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RealTime IT News

Java Rivals Score Major Customers

Sun Microsystems and BEA received ringing endorsements in the brick-and-mortar space as both vendors announced significant customer wins that highlight their disparate approaches to providing Java software.

Sun said it has agreed to provide its Java Enterprise System software to clothier The Men's Wearhouse and Blue Cross Blue Shield of Massachusetts (BCBSMA) for undisclosed sums. Meanwhile, Sun rival BEA agreed to provide its middleware for the Star Alliance airline consortium.

Santa Clara, Calif.-based Sun is touting the Java Enterprise Software (formerly known as Project Orion) as the foundation for Web services , which lets applications talk to one another to complete such tasks as business transactions, as a more complete systems approach over middleware makers such as BEA or IBM.

BEA and IBM employ middleware application server and integration software as engines on which businesses can run business applications. But Jonathan Schwartz, executive vice president, software at Sun, said middleware is becoming outdated in a company press statement.

"Middleware is history," said Schwartz. "The most demanding large-scale organizations don't have the time or patience to muddle around with hand-tooled middleware - they need a systems approach, and a systems offering, that integrates all the platform elements required for the operation of high scale Web services."

BEA is landing major customers despite this assessment.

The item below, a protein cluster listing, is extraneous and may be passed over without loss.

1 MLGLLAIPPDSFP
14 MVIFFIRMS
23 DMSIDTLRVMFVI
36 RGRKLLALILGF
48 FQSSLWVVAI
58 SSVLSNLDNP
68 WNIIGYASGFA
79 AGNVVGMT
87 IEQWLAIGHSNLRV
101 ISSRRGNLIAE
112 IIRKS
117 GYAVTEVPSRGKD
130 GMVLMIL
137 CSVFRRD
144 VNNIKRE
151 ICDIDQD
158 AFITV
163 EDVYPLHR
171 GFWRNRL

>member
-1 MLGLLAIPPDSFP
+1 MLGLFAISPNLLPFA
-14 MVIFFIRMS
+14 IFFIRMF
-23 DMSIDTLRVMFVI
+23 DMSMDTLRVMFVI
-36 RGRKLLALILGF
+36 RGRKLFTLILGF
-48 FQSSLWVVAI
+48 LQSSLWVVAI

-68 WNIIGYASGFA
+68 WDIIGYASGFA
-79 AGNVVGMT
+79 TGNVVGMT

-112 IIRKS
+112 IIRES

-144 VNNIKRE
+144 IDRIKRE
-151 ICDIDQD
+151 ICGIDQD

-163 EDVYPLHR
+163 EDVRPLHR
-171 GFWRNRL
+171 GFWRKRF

The San Jose, Calif.-based software maker Tuesday inked a contract with airline network Star Alliance in which its WebLogic Server and BEA WebLogic Integration software will become the 15-member group's preferred application server and integration software, respectively, for the next five years.

Star Alliance members have developed ticketing, baggage handling and loyalty software applications on the BEA WebLogic Platform in recent years. The new deal, for which financial terms were not disclosed, broadens and extends those relationships.

On the same day, Sun joined forces with ICSynergy and FatWire Software at the National Retail Federation Conference in New York City to provide The Men's Wearhouse with Java software to help integrate and share such information as employees' benefits and financial reporting across 500 stores in the U.S.

The three companies will provide the technology for The Men's Wearhouse to construct a content management portal to serve as the single access point for real-time collaboration for the company's employees. Before the portal, the retailer had relied on a static intranet, which could not sufficiently share human resource data across different stores.

In a move that showcases how secure, Web-based portals are finding their way in brick-and-mortar businesses, ICSynergy will build the portal. FatWire's Spark content management will be integrated with the Sun Java System Portal to help business managers create and publish information, which will be accessed by employees through Sun's single sign-on services.

In the contract with Blue Cross Blue Shield of Massachusetts, the largest healthcare insurer in the Bay State plans to move its existing identity management software to the Sun Java Enterprise System Network Identity Services under the aegis of Sun's professional services consultants.

BCBSMA will use the Java System Identity Server for Web access management, administration, self-service and federated identity management. In total, the healthcare concern will use the Java Enterprise System for more than 3,300 users on more than 100 systems in its business. Financial terms were not made public.

In other Sun news, the network computer vendor also redesigned its developer site to provide a more streamlined feel for the Java community. Three previously separate programs -- Java Developer Connection, Solaris Developer Connection and Java Wireless Developer Connection -- and 13 Web sites have been combined into one Sun Developer Network.

Supporting more than 3 million developers, the Sun Developer Network Web site includes network computing, Web services and Java tools.